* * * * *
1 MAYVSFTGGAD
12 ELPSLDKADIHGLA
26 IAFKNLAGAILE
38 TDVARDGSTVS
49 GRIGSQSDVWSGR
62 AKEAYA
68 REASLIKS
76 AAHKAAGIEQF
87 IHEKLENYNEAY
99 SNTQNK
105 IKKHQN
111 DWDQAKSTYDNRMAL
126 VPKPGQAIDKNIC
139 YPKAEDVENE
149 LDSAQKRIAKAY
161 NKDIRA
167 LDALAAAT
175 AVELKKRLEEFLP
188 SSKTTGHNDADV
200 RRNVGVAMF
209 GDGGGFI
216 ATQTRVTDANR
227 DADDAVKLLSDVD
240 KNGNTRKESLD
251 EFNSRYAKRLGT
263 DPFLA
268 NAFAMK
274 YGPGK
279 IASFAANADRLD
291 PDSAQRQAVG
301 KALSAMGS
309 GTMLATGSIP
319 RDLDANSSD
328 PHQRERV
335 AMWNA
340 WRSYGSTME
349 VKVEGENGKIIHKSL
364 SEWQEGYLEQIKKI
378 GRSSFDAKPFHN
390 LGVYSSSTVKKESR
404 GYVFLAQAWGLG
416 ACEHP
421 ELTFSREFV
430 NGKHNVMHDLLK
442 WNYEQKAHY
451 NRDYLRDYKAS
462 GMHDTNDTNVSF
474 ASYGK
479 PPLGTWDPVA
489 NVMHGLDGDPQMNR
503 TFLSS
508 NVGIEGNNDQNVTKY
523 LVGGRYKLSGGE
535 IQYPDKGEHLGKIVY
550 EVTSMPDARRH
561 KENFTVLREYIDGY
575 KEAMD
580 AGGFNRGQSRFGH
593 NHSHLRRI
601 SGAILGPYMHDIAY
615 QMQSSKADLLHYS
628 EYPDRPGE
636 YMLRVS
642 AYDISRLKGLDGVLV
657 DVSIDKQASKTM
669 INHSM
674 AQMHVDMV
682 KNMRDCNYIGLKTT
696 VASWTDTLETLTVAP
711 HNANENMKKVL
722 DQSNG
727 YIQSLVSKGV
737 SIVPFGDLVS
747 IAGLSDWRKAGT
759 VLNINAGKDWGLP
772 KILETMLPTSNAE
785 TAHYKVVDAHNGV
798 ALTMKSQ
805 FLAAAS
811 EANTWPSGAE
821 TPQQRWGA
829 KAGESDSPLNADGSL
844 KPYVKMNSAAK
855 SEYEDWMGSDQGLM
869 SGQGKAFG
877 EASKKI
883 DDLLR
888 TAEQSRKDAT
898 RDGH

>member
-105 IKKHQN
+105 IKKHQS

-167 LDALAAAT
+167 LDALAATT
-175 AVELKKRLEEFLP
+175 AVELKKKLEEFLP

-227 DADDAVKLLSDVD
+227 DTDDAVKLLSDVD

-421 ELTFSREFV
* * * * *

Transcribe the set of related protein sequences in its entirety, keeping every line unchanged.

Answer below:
1 MAYVSFTGGAD
12 ELPSLDKADIHGLA
26 IAFKNLAGAILE
38 TDVARDGSTVS
49 GRIGSQSDVWSGR
62 AKEAYA
68 REASLIKS
76 AAHKAAGIEQF
87 IHEKLENYNEAY
99 SNTQNK
105 IKKHQN
111 DWDQAKSTYDNRMAL
126 VPKPGQAIDKNIC
139 YPKAEDVENE
149 LDSAQKRIAKAY
161 NKDIRA
167 LDALAAAT
175 AVELKKRLEEFLP
188 SSKTTGHNDADV
200 RRNVGVAMF
209 GDGGGFI
216 ATQTRVTDANR
227 DADDAVKLLSDVD
240 KNGNTRKESLD
251 EFNSRYAKRLGT
263 DPFLA
268 NAFAMK
274 YGPGK
279 IASFAANADRLD
291 PDSAQRQAVG
301 KALSAMGS
309 GTMLATGSIP
319 RDLDANSSD
328 PHQRERV
335 AMWNA
340 WRSYGSTME
349 VKVEGENGKIIHKSL
364 SEWQEGYLEQIKKI
378 GRSSFDAKPFHN
390 LGVYSSSTVKKESR
404 GYVFLAQAWGLG
416 ACEHP
421 ELTFSREFV
430 NGKHNVMHDLLK
442 WNYEQKAHY
451 NRDYLRDYKAS
462 GMHDTNDTNVSF
474 ASYGK
479 PPLGTWDPVA
489 NVMHGLDGDPQMNR
503 TFLSS
508 NVGIEGNNDQNVTKY
523 LVGGRYKLSGGE
535 IQYPDKGEHLGKIVY
550 EVTSMPDARRH
561 KENFTVLREYIDGY
575 KEAMD
580 AGGFNRGQSRFGH
593 NHSHLRRI
601 SGAILGPYMHDIAY
615 QMQSSKADLLHYS
628 EYPDRPGE
636 YMLRVS
642 AYDISRLKGLDGVLV
657 DVSIDKQASKTM
669 INHSM
674 AQMHVDMV
682 KNMRDCNYIGLKTT
696 VASWTDTLETLTVAP
711 HNANENMKKVL
722 DQSNG
727 YIQSLVSKGV
737 SIVPFGDLVS
747 IAGLSDWRKAGT
759 VLNINAGKDWGLP
772 KILETMLPTSNAE
785 TAHYKVVDAHNGV
798 ALTMKSQ
805 FLAAAS
811 EANTWPSGAE
821 TPQQRWGA
829 KAGESDSPLNADGSL
844 KPYVKMNSAAK
855 SEYEDWMGSDQGLM
869 SGQGKAFG
877 EASKKI
883 DDLLR
888 TAEQSRKDAT
898 RDGH

>member
-105 IKKHQN
+105 IKKHQS

-167 LDALAAAT
+167 LDALAATT
-175 AVELKKRLEEFLP
+175 AVELKKKLEEFLP

-227 DADDAVKLLSDVD
+227 DTDDAVKLLSDVD

-421 ELTFSREFV